Photo courtesy of holidayallinclusive.com
Right after gold was discovered, in nearby Coloma, Sam Brannan, a local merchant, rushed to open a store near the Sacramento River to take advantage of the waterfront location. Sutter’s Embarcadero, as it was known at the time, soon evolved into the City of Sacramento. Rapidly growing into a trading center, for miners outfitting themselves for the gold fields, the Sacramento waterfront was prime for commercial success, but was prone to severe flooding. Additionally, a number of fires destroyed the City. So, in 1853 a project was proposed to raise the city above the flood level. However, it was not until another devastating flood swept through the city, in 1862, that the proposal was finally accepted. According to the Old Sacramento website, where I got the photo above, “Within a few years, thousands of cubic yards of earth were brought in on wagons and the daring scheme to raise the street level began. The original street level can be seen throughout Old Sacramento under the boardwalks and in basements.”
Today, Old Sacramento has 53 historic buildings condensed into its 28 acre lot and has been registered as both National and California Historic Landmarks. However, the now metropolis, Sacramento has over 470,000 residents and 263.4 million visitors per year. The main tourist attractions are the California State Capitol as well as the new Golden One Center and the Farm to Fork movement.
The recreational cannabis scene is still yet to be determined as the regulations, which will govern all of the cannabis businesses, will not even be started until spring of 2017. This leaves Sacramento tourists to recognize and abide by the recently approved Prop. 64. This states that any adult, over the age of 21, may possess up to 1 ounce of flower or 8 grams of concentrate and may consume and share as long as they are not doing so in public. These narrow parameters essentially allow for private functions and small events which are out of the public eye and away from public noses. I mention the “public noses” issue because I believe that cannabis odor will inevitably become an issue for any cannabis tourist or cannabis tourism business owner. Much discussion has been had, at the City, County and State levels, about how to allow adults to consume in a safe and enjoyable manner while also not offending the neighboring businesses or their customers by cannabis odor. Some simple tricks may be to switch over to vaping concentrates, as they do not have the same offensive odor or destructive smoke. Another option is to think about edibles, while in public view. Punch Edibles has some amazing chocolate bars that are divided into 25mg squares and I highly recommend the peanut butter milk chocolate punch bar, which won 2nd place at a recent High Times Cannabis Cup. Jimi’s Meds pure thc cannabis capsules are 25mg and would go totally unnoticed while consuming. NuGum, by Bhang, has 50mg of thc per stick and Madame Munchie has macarons, in 10mg and 20mg, that will knock your socks off. Although no recreational cannabis dispensaries will be available until after January 2018, I see that WeedMaps is well equipped to take care of any of your cannabis needs.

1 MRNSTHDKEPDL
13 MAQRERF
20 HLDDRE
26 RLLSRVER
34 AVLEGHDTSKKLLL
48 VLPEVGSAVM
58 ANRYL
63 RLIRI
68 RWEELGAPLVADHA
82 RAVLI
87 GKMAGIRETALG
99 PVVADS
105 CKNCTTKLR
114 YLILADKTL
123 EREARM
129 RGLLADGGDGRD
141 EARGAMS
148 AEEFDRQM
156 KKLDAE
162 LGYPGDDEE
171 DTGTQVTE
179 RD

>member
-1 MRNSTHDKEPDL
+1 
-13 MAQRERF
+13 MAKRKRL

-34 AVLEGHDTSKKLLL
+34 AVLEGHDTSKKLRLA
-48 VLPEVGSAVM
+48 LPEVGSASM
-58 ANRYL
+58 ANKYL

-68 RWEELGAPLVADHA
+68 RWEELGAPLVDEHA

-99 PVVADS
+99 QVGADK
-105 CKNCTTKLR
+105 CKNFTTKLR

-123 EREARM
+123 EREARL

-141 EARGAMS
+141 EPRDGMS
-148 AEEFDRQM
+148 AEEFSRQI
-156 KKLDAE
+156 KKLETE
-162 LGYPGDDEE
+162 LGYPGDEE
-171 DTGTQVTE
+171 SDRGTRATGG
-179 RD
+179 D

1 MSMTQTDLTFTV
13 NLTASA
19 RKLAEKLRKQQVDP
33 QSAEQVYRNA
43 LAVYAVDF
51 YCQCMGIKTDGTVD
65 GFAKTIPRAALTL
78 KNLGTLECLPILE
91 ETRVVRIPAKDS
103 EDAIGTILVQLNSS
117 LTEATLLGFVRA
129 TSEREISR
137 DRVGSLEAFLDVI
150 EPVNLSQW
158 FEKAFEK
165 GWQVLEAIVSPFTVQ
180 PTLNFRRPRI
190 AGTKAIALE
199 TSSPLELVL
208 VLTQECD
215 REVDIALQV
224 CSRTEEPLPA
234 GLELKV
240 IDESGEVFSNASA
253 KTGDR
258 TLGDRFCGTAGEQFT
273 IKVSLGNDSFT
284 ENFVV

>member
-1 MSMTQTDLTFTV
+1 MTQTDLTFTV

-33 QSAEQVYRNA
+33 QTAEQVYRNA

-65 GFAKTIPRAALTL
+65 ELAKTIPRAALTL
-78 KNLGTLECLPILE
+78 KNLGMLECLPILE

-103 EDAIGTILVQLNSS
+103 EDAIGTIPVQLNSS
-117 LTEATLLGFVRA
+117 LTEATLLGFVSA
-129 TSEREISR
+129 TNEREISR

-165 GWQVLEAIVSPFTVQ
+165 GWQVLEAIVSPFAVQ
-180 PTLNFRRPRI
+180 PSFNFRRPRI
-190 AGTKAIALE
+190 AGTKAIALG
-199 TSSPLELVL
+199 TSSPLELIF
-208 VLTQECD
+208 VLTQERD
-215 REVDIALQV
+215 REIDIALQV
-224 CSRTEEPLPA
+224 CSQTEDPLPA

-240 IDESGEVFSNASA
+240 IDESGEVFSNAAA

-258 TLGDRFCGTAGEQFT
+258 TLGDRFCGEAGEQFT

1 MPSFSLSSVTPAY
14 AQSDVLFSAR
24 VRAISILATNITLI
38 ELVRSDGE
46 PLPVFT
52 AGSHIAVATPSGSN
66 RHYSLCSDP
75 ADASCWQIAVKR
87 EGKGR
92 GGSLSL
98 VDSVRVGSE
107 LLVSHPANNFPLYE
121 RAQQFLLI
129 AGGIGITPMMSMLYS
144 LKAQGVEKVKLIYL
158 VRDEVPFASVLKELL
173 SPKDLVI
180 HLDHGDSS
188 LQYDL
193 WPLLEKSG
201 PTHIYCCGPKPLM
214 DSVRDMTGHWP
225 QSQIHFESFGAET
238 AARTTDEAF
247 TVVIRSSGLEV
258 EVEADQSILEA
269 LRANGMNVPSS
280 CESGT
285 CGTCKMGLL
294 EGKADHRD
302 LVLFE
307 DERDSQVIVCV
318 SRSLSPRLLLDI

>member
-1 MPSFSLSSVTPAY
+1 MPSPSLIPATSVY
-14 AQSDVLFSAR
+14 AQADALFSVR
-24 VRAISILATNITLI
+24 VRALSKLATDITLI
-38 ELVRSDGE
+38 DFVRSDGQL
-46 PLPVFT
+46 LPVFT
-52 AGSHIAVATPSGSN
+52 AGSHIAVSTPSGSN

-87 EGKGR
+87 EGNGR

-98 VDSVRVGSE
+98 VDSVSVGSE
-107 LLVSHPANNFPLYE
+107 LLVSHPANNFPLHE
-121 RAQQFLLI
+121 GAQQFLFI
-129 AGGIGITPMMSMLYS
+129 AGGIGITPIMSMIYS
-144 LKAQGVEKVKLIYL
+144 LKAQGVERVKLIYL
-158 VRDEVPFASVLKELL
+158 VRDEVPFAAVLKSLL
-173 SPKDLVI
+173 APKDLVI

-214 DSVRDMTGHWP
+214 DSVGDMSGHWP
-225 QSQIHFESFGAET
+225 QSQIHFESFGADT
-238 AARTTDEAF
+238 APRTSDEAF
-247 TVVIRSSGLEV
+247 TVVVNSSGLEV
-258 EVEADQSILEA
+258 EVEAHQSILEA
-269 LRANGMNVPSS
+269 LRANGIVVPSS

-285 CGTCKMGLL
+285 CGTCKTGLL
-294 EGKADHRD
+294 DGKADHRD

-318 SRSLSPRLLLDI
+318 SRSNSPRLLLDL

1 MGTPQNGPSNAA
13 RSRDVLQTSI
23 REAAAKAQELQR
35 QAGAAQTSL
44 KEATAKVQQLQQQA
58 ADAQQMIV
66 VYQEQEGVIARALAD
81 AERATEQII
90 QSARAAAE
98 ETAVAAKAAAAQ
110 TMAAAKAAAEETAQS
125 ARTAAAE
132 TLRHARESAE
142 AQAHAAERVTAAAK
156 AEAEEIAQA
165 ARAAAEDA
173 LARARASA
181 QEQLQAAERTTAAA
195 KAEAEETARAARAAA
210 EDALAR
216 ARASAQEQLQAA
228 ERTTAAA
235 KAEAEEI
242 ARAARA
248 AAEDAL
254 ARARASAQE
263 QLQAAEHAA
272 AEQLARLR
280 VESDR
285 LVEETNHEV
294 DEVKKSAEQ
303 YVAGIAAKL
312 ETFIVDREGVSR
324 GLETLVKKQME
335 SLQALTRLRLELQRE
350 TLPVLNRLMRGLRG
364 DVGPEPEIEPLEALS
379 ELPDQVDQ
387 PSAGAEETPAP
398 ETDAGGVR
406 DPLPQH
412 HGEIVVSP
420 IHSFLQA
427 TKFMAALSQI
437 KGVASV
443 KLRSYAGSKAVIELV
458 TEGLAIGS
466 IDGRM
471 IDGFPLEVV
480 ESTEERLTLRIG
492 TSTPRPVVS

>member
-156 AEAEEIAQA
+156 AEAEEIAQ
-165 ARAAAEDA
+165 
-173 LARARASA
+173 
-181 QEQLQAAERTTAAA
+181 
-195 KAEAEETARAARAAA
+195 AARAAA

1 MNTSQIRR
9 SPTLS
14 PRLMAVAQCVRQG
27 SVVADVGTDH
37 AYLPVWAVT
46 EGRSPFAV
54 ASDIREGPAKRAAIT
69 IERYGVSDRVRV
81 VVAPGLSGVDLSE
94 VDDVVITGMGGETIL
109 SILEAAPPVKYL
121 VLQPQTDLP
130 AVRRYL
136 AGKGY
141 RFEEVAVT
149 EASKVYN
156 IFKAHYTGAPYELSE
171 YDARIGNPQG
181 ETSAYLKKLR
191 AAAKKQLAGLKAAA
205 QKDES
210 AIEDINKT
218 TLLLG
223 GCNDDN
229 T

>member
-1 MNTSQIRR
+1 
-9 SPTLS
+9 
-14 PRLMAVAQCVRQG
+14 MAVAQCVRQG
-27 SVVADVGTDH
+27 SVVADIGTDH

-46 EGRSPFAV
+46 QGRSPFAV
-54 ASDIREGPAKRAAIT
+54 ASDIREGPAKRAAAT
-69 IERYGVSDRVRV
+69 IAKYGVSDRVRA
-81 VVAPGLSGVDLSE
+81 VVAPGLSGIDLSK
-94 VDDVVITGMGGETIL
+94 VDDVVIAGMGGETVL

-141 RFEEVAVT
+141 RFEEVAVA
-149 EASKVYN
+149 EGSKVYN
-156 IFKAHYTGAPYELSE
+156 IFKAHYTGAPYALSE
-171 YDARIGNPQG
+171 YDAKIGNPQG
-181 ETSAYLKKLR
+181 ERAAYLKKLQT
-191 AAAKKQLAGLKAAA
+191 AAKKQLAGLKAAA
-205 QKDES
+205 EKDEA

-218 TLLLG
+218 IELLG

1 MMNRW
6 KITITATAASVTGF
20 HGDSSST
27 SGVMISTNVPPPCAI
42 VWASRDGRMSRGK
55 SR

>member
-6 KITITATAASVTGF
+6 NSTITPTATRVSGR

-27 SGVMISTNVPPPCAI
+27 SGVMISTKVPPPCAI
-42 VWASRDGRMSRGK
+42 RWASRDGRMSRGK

So until next time, live life – love cannabis – travel often…..